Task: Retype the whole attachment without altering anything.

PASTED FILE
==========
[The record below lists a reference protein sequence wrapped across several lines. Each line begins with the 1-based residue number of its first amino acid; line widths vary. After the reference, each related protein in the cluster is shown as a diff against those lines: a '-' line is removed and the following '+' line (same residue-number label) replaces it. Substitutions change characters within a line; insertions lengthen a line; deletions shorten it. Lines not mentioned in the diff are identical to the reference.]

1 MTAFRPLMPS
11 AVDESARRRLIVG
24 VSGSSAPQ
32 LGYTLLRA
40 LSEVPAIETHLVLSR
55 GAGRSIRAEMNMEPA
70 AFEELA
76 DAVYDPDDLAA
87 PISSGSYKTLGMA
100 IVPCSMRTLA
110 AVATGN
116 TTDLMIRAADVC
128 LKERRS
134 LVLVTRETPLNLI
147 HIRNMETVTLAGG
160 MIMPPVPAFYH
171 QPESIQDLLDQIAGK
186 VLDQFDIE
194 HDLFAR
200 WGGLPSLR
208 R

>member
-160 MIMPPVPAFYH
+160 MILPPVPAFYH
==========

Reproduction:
[The record below lists a reference protein sequence wrapped across several lines. Each line begins with the 1-based residue number of its first amino acid; line widths vary. After the reference, each related protein in the cluster is shown as a diff against those lines: a '-' line is removed and the following '+' line (same residue-number label) replaces it. Substitutions change characters within a line; insertions lengthen a line; deletions shorten it. Lines not mentioned in the diff are identical to the reference.]

1 MTAFRPLMPS
11 AVDESARRRLIVG
24 VSGSSAPQ
32 LGYTLLRA
40 LSEVPAIETHLVLSR
55 GAGRSIRAEMNMEPA
70 AFEELA
76 DAVYDPDDLAA
87 PISSGSYKTLGMA
100 IVPCSMRTLA
110 AVATGN
116 TTDLMIRAADVC
128 LKERRS
134 LVLVTRETPLNLI
147 HIRNMETVTLAGG
160 MIMPPVPAFYH
171 QPESIQDLLDQIAGK
186 VLDQFDIE
194 HDLFAR
200 WGGLPSLR
208 R

>member
-160 MIMPPVPAFYH
+160 MILPPVPAFYH